Five Meals A Day Keeps Obesity Away, Study
Eating five meals a day may protect teens from gaining weight, a new study suggests.
Researchers found that adolescents who ate breakfast, lunch, dinner and two snacks every day had no higher body mass index than their controls. Researchers said that latest findings also apply to those with a genetic predisposition to obesity.
Investigators began collecting data on Finnish study population before participants were even born. The participants were then followed up until the age of 16.
Researchers wanted to identify early-life risk factors associated with obesity and to understand the link between meal frequencies, obesity and metabolic syndrome. They also wanted to see if meal frequency could modulate the effect of common genetic variants linked to obesity.
The genetic data comprised of eight single nucleotide polymorphisms at or near eight obesity-susceptibility loci.
The findings revealed that a regular five-meal pattern was associated with a reduced risk of overweight and obesity in both sexes and with a reduced risk of abdominal obesity in boys.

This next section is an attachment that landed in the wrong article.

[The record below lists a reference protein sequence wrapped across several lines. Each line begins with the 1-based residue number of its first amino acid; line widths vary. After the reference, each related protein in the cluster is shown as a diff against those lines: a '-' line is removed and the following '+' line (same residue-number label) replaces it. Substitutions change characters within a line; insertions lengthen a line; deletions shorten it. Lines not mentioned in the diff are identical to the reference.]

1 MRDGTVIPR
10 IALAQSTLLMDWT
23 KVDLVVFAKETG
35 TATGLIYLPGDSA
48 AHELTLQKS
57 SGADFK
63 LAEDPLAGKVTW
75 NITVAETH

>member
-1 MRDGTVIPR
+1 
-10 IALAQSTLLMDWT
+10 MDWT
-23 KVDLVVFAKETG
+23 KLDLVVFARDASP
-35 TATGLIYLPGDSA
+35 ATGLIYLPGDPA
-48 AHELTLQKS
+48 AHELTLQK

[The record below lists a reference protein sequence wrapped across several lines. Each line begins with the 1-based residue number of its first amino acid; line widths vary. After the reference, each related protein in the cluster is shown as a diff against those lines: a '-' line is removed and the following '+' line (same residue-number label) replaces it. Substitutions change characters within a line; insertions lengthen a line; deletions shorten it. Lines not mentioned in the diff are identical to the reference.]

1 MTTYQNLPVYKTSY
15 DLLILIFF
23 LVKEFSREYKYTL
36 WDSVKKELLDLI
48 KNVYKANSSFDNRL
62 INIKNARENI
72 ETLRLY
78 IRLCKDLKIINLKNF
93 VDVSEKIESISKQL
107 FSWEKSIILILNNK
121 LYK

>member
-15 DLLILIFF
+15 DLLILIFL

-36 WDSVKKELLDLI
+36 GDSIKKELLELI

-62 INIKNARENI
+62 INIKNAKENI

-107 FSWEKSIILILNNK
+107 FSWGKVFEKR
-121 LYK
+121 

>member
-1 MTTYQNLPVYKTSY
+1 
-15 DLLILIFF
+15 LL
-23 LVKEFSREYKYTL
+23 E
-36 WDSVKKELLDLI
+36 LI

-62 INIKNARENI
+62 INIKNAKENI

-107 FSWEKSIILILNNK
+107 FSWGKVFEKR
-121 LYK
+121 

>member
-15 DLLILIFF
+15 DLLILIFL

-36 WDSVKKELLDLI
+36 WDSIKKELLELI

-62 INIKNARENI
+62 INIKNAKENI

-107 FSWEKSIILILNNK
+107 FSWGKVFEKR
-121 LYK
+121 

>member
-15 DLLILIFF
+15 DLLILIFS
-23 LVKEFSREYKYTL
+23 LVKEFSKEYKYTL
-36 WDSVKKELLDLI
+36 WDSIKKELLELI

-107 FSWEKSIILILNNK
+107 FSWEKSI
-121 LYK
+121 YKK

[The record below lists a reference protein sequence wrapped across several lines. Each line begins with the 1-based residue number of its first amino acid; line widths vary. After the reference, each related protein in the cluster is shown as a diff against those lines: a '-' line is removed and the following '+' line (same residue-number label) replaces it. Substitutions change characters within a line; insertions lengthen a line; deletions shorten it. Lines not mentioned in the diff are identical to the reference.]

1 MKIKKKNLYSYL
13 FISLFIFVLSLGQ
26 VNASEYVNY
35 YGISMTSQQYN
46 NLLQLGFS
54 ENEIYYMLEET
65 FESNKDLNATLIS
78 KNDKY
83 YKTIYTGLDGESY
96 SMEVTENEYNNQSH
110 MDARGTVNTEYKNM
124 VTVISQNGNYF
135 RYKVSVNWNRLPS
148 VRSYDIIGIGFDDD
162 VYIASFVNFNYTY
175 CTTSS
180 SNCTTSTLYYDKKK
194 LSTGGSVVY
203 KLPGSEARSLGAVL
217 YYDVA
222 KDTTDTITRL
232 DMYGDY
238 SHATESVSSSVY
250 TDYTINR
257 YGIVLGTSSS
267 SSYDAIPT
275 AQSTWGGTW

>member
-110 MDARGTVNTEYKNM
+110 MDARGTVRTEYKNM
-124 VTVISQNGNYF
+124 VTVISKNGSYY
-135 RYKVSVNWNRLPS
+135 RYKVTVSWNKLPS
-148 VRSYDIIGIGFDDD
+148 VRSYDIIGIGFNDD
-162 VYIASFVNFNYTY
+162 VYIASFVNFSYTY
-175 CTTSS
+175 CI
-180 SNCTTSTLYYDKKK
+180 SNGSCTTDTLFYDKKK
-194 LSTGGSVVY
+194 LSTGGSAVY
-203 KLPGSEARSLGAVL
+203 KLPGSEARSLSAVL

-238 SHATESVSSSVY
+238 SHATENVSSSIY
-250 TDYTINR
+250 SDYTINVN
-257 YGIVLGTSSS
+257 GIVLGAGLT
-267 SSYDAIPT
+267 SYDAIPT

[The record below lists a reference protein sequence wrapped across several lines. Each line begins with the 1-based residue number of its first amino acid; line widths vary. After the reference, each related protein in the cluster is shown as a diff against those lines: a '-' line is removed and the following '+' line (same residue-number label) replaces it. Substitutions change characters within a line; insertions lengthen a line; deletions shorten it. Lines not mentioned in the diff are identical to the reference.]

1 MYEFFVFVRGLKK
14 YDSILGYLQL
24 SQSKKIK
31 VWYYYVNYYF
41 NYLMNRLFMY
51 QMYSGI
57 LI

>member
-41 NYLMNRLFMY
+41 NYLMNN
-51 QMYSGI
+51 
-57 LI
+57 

What's more, eating five meals a day attenuated BMI-increasing effect of the common genetic variants. In contrast, skipping breakfast was linked to a greater BMI and waist circumference.
"These findings emphasize the importance of taking an early whole-family approach to childhood obesity prevention. Furthermore, it is important to be aware that the effects of predisposing genotypes can be modified by lifestyle habits such as regular meal frequency," researcher Anne Jääskeläinen, MHSc, of the University of Eastern Finland, said in a news release.
The findings were published in International Journal of Obesity, International Journal of Obstetrics and Gynecology, Nutrition, Metabolism & Cardiovascular Diseases, and PLOS One.